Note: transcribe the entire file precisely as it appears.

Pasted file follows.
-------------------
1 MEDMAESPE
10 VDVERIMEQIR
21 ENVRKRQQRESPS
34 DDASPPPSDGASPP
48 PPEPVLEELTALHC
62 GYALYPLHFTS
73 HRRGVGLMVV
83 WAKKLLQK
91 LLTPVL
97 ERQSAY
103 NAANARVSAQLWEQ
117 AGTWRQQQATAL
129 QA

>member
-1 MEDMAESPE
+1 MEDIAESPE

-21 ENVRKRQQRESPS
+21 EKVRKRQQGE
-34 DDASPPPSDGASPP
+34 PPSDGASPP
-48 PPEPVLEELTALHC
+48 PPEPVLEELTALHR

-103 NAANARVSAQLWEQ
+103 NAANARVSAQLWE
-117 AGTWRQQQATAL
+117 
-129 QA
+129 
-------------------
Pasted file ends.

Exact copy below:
1 MEDMAESPE
10 VDVERIMEQIR
21 ENVRKRQQRESPS
34 DDASPPPSDGASPP
48 PPEPVLEELTALHC
62 GYALYPLHFTS
73 HRRGVGLMVV
83 WAKKLLQK
91 LLTPVL
97 ERQSAY
103 NAANARVSAQLWEQ
117 AGTWRQQQATAL
129 QA

>member
-1 MEDMAESPE
+1 MEDIAESPE

-21 ENVRKRQQRESPS
+21 EKVRKRQQGE
-34 DDASPPPSDGASPP
+34 PPSDGASPP
-48 PPEPVLEELTALHC
+48 PPEPVLEELTALHR

-103 NAANARVSAQLWEQ
+103 NAANARVSAQLWE
-117 AGTWRQQQATAL
+117 
-129 QA
+129 